Public Protection Cabinet

Press Release Date:  Monday, September 15, 2008  
Contact Information:  Andrew Melnykovych, 502-564-3940, ext. 208
Jim Carroll, 502-564-5525

     Sunday’s widespread wind damage left hundreds of thousands of Kentuckians in the dark. As customers await the restoration of their electricity, it’s a good time to review the dos and don’ts of home safety.


      The most common potential problem is downed power lines. The Public Service Commission offers these tips:

Ø      DO NOT APPROACH A DOWNED LINE.  You can’t see the difference between a live line that can kill you and a line without power. Report the downed line by contacting your local power company or by calling 911.

     Some residents will turn to a portable generator to supply electricity during an outage. A generator can be a great convenience, if used properly. But it’s important to get the right device for the job.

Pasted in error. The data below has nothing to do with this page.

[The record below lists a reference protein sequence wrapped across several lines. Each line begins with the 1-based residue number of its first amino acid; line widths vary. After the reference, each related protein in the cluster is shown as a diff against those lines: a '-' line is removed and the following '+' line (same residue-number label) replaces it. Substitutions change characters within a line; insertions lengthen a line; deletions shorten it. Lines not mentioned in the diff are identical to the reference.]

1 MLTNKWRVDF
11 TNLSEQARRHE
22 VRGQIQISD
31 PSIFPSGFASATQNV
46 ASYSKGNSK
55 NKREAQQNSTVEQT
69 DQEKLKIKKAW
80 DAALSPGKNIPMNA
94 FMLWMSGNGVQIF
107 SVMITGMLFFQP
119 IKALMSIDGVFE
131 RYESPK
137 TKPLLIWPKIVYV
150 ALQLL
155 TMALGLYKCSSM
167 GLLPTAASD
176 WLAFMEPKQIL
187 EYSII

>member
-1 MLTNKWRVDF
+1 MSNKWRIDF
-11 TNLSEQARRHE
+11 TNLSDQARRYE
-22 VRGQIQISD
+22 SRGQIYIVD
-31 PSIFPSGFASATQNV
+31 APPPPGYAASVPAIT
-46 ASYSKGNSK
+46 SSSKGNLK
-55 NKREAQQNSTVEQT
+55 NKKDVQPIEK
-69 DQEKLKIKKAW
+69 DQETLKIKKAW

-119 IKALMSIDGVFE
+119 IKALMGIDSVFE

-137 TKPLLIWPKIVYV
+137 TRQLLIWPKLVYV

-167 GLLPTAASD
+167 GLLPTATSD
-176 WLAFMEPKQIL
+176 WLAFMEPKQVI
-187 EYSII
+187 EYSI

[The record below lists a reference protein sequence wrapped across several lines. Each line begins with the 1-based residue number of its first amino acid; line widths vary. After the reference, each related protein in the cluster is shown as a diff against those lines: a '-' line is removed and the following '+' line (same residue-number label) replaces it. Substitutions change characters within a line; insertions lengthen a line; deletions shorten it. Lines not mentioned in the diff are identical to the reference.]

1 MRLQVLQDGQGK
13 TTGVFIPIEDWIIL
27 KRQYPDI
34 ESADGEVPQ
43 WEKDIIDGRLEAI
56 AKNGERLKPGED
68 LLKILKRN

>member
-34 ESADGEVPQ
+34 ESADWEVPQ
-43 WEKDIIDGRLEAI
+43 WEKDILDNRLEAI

Ø      DO NOT OVERLOAD YOUR GENERATOR. Make sure your device is properly sized for the load you place on it. An appliance with an electric motor, such as a refrigerator, requires a lot of power to run.

Some residents may use a large generator hooked up to inside wiring to provide power in the home. This is NOT a do-it-yourself proposition.


Ø      DO NOT CONNECT A GENERATOR TO INSIDE WIRING WITHOUT A PROFESSIONALLY INSTALLED TRANSFER SWITCH. Such a switch prevents “backfeeding,” in which power flows back into the supply wires when the electrical is being restored. Backfeeding can severely shock or kill a utility worker.


    State Fire Marshal William Swope also reminds residents to properly ventilate a generator. Portable generators produce carbon monoxide, and should never be used indoors. CO is an odorless, colorless poisonous gas that kill in minutes. Make sure your home is equipped with an inexpensive CO detector and if the alarm goes off, get to fresh air immediately and call 911.


     Residents also find themselves looking for a light source during a power outage. Avoid using candles if possible because of the fire danger, Swope said. A better alternative is a flashlight. If you do use a candle, never leave it unattended.


    Additional information on the safe use of generators is available from the Consumer Product Safety Commission at